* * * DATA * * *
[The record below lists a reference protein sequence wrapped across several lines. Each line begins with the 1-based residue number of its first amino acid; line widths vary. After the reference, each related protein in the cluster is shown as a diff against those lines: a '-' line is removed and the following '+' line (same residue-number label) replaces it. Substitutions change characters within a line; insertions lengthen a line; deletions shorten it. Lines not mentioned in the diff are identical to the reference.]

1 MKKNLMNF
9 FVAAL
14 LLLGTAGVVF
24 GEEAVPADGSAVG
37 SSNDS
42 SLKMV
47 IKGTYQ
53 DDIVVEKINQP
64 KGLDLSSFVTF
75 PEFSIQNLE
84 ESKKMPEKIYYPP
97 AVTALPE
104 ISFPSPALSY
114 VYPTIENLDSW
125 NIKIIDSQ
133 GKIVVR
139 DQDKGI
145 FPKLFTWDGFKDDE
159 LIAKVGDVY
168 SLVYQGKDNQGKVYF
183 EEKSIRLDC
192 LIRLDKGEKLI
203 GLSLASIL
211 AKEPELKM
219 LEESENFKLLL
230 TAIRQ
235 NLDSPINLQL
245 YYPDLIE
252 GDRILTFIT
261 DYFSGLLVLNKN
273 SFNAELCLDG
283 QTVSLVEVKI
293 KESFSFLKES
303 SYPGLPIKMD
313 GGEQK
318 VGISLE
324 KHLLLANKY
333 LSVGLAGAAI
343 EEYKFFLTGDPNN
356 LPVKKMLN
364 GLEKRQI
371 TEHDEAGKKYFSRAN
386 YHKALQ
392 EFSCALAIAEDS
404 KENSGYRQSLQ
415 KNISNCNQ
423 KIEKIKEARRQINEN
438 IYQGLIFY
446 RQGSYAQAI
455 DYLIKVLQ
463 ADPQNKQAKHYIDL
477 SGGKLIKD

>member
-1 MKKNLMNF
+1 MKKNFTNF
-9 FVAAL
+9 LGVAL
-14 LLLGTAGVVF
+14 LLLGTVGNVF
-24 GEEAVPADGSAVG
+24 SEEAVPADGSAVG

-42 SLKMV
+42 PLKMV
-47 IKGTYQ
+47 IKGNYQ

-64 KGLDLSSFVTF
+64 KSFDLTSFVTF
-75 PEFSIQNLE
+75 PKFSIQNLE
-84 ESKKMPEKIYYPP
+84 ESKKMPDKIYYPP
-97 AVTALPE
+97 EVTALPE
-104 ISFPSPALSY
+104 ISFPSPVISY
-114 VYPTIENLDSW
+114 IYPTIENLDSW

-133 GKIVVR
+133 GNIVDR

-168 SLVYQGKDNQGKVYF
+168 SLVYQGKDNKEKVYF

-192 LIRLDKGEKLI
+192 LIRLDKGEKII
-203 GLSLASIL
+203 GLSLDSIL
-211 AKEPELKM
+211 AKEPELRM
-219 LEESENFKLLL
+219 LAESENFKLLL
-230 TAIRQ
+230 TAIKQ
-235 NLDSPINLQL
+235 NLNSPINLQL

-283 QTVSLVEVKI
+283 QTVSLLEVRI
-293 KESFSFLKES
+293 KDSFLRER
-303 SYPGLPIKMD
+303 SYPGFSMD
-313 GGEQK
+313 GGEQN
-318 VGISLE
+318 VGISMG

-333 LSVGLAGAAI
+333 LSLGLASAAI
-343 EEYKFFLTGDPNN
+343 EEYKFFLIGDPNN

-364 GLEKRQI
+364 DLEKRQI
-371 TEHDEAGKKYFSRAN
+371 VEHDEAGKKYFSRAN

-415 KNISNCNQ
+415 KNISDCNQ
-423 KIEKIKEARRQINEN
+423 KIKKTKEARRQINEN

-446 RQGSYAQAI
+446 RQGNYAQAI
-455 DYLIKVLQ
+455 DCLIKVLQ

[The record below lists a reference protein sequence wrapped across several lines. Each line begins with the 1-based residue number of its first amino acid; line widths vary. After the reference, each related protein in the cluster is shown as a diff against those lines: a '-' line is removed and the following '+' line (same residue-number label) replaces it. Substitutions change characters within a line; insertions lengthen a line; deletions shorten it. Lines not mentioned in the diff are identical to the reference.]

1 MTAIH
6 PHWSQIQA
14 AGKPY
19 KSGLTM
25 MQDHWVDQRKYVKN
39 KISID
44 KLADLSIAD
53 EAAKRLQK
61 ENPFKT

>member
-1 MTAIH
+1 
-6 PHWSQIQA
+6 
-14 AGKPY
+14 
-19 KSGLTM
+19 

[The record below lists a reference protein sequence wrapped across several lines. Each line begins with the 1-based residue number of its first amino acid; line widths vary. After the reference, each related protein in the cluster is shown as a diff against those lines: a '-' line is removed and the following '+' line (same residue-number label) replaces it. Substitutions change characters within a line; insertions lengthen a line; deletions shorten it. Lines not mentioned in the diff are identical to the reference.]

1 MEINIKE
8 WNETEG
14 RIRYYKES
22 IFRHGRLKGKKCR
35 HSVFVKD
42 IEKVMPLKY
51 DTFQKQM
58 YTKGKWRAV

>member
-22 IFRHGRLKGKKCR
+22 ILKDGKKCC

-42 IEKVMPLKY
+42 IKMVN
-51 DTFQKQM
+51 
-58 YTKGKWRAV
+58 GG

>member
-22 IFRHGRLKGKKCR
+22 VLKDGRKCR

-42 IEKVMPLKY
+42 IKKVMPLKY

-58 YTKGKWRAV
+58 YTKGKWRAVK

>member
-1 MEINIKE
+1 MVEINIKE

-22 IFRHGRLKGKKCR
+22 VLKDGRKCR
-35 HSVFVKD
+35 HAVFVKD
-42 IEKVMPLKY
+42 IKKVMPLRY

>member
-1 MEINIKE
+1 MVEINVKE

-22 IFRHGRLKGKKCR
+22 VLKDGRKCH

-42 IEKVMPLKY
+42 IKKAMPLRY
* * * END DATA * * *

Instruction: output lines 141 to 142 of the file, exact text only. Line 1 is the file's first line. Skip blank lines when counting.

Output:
1 MEINIKE
8 WNETEG